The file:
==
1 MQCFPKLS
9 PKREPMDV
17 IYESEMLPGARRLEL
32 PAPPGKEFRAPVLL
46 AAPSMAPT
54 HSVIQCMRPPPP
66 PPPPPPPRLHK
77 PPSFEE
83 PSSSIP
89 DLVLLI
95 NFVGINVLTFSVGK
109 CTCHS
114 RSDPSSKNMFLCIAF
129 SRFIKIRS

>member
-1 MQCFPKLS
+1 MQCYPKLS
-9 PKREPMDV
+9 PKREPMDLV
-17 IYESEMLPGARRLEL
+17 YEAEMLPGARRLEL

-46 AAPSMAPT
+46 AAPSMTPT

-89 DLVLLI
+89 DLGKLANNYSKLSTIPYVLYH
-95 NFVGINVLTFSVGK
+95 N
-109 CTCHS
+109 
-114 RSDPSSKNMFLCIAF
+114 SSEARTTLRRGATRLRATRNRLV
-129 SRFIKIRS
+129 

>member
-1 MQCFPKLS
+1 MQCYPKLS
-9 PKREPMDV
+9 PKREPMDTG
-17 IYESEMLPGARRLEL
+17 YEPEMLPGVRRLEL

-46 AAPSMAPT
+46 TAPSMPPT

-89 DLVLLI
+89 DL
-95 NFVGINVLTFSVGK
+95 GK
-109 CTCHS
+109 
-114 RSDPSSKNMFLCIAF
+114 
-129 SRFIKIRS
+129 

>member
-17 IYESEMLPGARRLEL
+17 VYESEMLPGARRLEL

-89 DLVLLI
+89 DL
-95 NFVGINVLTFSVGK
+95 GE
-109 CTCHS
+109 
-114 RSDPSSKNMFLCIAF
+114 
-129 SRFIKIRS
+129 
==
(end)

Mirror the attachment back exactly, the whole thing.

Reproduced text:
1 MQCFPKLS
9 PKREPMDV
17 IYESEMLPGARRLEL
32 PAPPGKEFRAPVLL
46 AAPSMAPT
54 HSVIQCMRPPPP
66 PPPPPPPRLHK
77 PPSFEE
83 PSSSIP
89 DLVLLI
95 NFVGINVLTFSVGK
109 CTCHS
114 RSDPSSKNMFLCIAF
129 SRFIKIRS

>member
-1 MQCFPKLS
+1 MQCYPKLS
-9 PKREPMDV
+9 PKREPMDLV
-17 IYESEMLPGARRLEL
+17 YEAEMLPGARRLEL

-46 AAPSMAPT
+46 AAPSMTPT

-89 DLVLLI
+89 DLGKLANNYSKLSTIPYVLYH
-95 NFVGINVLTFSVGK
+95 N
-109 CTCHS
+109 
-114 RSDPSSKNMFLCIAF
+114 SSEARTTLRRGATRLRATRNRLV
-129 SRFIKIRS
+129 

>member
-1 MQCFPKLS
+1 MQCYPKLS
-9 PKREPMDV
+9 PKREPMDTG
-17 IYESEMLPGARRLEL
+17 YEPEMLPGVRRLEL

-46 AAPSMAPT
+46 TAPSMPPT

-89 DLVLLI
+89 DL
-95 NFVGINVLTFSVGK
+95 GK
-109 CTCHS
+109 
-114 RSDPSSKNMFLCIAF
+114 
-129 SRFIKIRS
+129 

>member
-17 IYESEMLPGARRLEL
+17 VYESEMLPGARRLEL

-89 DLVLLI
+89 DL
-95 NFVGINVLTFSVGK
+95 GE
-109 CTCHS
+109 
-114 RSDPSSKNMFLCIAF
+114 
-129 SRFIKIRS
+129 